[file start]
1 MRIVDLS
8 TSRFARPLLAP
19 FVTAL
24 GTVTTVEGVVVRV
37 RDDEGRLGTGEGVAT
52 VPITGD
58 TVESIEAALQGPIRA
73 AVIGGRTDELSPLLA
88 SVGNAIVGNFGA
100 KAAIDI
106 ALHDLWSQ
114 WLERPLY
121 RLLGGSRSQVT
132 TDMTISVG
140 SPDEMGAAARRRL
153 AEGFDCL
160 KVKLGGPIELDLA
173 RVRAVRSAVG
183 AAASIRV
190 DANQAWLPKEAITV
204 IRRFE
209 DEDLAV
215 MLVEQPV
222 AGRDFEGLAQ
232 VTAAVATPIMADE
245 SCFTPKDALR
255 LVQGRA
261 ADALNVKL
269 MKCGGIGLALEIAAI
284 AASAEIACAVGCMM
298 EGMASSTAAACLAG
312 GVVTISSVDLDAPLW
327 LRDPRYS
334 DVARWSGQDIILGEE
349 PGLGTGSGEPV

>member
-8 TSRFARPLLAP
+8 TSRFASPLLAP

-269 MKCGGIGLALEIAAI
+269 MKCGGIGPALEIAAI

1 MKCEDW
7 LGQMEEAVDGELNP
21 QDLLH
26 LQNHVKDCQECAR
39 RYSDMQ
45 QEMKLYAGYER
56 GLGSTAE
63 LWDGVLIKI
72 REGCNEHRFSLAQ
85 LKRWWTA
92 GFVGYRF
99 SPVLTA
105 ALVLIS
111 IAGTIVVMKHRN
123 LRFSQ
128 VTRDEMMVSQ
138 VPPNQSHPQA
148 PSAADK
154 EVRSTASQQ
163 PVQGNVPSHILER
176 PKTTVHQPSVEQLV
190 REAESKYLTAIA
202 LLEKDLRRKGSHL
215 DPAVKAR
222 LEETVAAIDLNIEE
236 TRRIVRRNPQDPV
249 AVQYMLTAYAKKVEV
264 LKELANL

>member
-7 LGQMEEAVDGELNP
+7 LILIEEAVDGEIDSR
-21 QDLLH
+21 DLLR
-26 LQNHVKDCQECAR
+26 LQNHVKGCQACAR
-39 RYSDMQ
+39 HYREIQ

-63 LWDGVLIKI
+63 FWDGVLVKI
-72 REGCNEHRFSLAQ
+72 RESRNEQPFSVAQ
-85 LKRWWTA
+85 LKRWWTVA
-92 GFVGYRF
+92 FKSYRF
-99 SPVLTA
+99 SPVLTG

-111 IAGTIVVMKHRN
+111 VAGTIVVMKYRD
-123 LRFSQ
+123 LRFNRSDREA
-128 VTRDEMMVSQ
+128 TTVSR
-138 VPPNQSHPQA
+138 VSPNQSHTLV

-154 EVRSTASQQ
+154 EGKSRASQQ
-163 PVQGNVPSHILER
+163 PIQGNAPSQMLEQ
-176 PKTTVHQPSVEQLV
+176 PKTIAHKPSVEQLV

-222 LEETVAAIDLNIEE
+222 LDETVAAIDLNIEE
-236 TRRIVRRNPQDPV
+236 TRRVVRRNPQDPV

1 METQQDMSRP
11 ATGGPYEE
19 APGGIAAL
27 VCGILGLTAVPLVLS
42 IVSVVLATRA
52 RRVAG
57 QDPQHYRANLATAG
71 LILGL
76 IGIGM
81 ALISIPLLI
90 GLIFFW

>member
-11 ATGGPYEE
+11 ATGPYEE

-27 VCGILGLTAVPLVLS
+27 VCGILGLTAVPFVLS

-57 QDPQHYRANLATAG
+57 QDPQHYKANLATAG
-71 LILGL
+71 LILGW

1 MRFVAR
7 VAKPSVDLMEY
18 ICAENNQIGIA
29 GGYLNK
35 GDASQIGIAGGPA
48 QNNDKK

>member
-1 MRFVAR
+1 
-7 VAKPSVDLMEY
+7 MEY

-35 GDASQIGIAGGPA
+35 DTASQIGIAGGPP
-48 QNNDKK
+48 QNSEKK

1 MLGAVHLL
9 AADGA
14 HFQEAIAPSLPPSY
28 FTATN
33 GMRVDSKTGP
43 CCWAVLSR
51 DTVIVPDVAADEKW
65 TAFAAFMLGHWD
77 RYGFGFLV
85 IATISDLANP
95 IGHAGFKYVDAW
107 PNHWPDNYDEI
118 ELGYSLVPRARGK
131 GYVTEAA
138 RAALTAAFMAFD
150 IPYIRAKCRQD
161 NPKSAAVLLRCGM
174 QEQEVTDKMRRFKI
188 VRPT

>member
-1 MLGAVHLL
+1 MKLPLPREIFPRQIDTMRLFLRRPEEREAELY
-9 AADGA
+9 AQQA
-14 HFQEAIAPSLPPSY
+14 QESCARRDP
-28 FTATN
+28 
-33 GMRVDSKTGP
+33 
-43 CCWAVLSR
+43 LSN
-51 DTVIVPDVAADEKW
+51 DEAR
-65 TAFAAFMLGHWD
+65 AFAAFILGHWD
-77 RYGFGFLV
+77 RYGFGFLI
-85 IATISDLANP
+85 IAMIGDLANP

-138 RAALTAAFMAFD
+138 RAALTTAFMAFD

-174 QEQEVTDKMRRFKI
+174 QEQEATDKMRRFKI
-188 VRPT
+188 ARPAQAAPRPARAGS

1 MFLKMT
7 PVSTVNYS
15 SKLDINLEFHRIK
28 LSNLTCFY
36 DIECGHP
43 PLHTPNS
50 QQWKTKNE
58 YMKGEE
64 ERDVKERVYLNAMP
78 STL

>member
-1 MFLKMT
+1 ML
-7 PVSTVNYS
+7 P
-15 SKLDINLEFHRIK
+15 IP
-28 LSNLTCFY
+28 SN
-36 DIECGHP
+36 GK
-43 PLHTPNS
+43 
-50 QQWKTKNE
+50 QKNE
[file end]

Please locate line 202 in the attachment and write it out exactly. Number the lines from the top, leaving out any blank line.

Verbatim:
-15 SKLDINLEFHRIK